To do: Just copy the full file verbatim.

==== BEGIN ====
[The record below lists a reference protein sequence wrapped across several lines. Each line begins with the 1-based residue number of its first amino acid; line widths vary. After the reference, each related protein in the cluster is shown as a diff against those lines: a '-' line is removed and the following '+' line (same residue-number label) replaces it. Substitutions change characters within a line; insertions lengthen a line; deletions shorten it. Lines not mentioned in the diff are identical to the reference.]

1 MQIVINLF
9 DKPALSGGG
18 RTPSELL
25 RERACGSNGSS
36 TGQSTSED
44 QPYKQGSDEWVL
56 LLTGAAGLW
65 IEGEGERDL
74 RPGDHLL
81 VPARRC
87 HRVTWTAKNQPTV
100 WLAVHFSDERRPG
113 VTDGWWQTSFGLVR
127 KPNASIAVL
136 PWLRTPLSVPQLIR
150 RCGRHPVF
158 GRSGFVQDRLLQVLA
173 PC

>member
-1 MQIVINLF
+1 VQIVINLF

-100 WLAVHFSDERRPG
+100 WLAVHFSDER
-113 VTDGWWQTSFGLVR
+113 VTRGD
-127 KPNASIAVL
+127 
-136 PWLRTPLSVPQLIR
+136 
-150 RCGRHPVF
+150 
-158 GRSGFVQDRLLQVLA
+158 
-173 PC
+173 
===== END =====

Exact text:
[The record below lists a reference protein sequence wrapped across several lines. Each line begins with the 1-based residue number of its first amino acid; line widths vary. After the reference, each related protein in the cluster is shown as a diff against those lines: a '-' line is removed and the following '+' line (same residue-number label) replaces it. Substitutions change characters within a line; insertions lengthen a line; deletions shorten it. Lines not mentioned in the diff are identical to the reference.]

1 MQIVINLF
9 DKPALSGGG
18 RTPSELL
25 RERACGSNGSS
36 TGQSTSED
44 QPYKQGSDEWVL
56 LLTGAAGLW
65 IEGEGERDL
74 RPGDHLL
81 VPARRC
87 HRVTWTAKNQPTV
100 WLAVHFSDERRPG
113 VTDGWWQTSFGLVR
127 KPNASIAVL
136 PWLRTPLSVPQLIR
150 RCGRHPVF
158 GRSGFVQDRLLQVLA
173 PC

>member
-1 MQIVINLF
+1 VQIVINLF

-100 WLAVHFSDERRPG
+100 WLAVHFSDER
-113 VTDGWWQTSFGLVR
+113 VTRGD
-127 KPNASIAVL
+127 
-136 PWLRTPLSVPQLIR
+136 
-150 RCGRHPVF
+150 
-158 GRSGFVQDRLLQVLA
+158 
-173 PC
+173 